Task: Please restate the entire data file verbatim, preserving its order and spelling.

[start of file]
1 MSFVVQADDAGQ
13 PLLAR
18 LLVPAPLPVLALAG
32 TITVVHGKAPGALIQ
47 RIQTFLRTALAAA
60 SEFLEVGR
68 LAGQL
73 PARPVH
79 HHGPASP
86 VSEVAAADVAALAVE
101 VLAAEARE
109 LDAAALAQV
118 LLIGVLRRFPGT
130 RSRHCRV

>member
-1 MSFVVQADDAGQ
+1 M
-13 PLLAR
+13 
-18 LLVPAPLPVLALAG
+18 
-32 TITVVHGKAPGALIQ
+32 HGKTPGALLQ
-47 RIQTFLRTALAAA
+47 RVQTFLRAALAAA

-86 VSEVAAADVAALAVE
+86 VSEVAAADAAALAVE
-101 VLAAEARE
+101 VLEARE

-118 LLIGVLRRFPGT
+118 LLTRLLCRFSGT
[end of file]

1 MSFVVQADDAGQ
13 PLLAR
18 LLVPAPLPVLALAG
32 TITVVHGKAPGALIQ
47 RIQTFLRTALAAA
60 SEFLEVGR
68 LAGQL
73 PARPVH
79 HHGPASP
86 VSEVAAADVAALAVE
101 VLAAEARE
109 LDAAALAQV
118 LLIGVLRRFPGT
130 RSRHCRV

>member
-1 MSFVVQADDAGQ
+1 M
-13 PLLAR
+13 
-18 LLVPAPLPVLALAG
+18 
-32 TITVVHGKAPGALIQ
+32 HGKTPGALLQ
-47 RIQTFLRTALAAA
+47 RVQTFLRAALAAA

-86 VSEVAAADVAALAVE
+86 VSEVAAADAAALAVE
-101 VLAAEARE
+101 VLEARE

-118 LLIGVLRRFPGT
+118 LLTRLLCRFSGT